We went up-town to London last weekend for a bit of culture. Sadly, despite massive success on the cultural front, I failed once again to have a go with the Boris Bikes. We were wandering around Paddington Basin after breakfast, and came upon a bike hire station near the back of St Mary's Hospital. We were in the process of considering our way to Trafalgar Square, via the Bakerloo Line and Piccadilly Circus, and idly wondered for a moment if it might be worth a go on a bike. By actually looking at the docking station closely for the first time, I realised that you probably don't even need to have a membership card, which I had incorrectly presumed to be the case before now. There were even a couple a brand new bikes, which looked to be in great mechanical condition.

However, the familiar dread just kept coming up about having to ride in traffic. Being tourists in London Village, we are just not that familiar with London driving and the road system. It is why tourists take the tube and locals take the bus - the underground network is a navigation method that is diagrammatically simple and directionally certain, whereas the bus takes a route you are unsure of and you don't know when you have arrived at your destination (you mostly have to ask for the bus to stop somewhere which you aren't familiar with - it always stresses me out anyway).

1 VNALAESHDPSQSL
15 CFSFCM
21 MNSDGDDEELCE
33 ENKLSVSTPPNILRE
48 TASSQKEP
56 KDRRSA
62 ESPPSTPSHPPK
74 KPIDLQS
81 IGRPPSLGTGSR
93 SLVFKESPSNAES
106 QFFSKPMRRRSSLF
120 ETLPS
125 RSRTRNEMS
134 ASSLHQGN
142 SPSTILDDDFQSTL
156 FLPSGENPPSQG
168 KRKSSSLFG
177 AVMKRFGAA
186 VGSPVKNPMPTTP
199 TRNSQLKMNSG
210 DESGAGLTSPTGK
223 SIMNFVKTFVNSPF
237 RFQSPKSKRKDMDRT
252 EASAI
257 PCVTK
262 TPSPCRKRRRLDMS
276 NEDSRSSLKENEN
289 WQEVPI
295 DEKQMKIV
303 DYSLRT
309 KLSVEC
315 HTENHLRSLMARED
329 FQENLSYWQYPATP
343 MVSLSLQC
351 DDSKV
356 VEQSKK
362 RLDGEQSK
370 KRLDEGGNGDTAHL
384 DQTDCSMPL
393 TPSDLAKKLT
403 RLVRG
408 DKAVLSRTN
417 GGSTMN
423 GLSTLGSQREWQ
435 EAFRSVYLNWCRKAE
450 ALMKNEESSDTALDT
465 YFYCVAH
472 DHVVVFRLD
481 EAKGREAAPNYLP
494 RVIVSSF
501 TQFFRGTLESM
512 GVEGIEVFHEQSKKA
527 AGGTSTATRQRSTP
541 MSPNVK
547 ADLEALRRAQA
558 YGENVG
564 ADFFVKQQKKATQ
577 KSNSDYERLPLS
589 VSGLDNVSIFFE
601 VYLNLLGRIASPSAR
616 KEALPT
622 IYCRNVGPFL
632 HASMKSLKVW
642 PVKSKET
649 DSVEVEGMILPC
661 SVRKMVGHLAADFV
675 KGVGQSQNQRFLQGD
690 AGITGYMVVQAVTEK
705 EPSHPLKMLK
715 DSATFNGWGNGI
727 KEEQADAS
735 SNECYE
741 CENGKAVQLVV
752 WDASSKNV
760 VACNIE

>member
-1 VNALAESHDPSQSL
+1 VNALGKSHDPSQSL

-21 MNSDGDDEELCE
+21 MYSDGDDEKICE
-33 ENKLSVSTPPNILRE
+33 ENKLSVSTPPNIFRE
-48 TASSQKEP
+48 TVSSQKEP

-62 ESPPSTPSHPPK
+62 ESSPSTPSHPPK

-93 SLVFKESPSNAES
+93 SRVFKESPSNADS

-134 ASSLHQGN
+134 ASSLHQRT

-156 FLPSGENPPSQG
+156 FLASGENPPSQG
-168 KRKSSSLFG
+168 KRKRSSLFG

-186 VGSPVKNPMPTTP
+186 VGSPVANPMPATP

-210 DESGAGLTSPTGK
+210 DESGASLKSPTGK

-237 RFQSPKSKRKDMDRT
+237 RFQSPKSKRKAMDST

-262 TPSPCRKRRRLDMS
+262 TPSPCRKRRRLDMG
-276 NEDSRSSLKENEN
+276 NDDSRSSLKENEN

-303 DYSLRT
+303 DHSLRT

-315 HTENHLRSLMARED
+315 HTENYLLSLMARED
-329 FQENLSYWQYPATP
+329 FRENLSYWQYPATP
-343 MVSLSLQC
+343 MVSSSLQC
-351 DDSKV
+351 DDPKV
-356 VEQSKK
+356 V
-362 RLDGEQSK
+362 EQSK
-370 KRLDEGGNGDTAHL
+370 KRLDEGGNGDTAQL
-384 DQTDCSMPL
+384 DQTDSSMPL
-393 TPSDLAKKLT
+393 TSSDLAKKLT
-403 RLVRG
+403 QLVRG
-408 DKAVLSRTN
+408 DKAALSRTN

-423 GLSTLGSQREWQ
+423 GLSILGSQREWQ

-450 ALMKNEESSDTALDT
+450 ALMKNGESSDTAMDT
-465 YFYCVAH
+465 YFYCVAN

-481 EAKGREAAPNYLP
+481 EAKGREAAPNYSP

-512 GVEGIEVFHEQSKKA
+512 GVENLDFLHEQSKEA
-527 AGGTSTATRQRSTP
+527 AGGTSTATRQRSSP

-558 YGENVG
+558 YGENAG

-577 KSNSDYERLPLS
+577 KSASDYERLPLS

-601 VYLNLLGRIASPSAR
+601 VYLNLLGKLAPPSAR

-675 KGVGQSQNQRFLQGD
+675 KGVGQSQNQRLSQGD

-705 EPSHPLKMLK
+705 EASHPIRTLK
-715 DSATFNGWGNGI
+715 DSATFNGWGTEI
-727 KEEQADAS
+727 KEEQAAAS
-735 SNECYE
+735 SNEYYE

A similar worry exists with the bike system - you don't know how to get where you are going, and don't understand the nature of the network you are forced to use (the roads). It is even less easy to use the back streets, unless you stop every 20m to try and figure out where you are, which means manoeuvring into the correct position is tricky, plus we don't have an A-Z permanently on hand. Maybe we just need to get a bit more techno-savvy and get on board with the bike hub app and equip ourselves with the appropriate hardware...

However, I recall that this wayfinding was not such an issue when we cycled in Copenhagen, because although the network you are using is adjacent to the road system, it is separate from it and so the problems of manoeuvering or getting in position, or even stopping to look at a map are easier to manage. By removing the issue of negotiating with traffic from the wayfinding equation, all other worries became more manageable and less concerning. If I could cycle down Edgware Road happily in my own space, I'd know where I was, I'd have a rough idea where I was going and I wouldn't be cacking myself. Perhaps then I'd have the guts to keep my Oyster Card in my wallet and try above-ground two wheeled travel for a change. After all, when we walk around London, we always chuckle knowingly about how everything is much closer than you might think from looking at the tube map.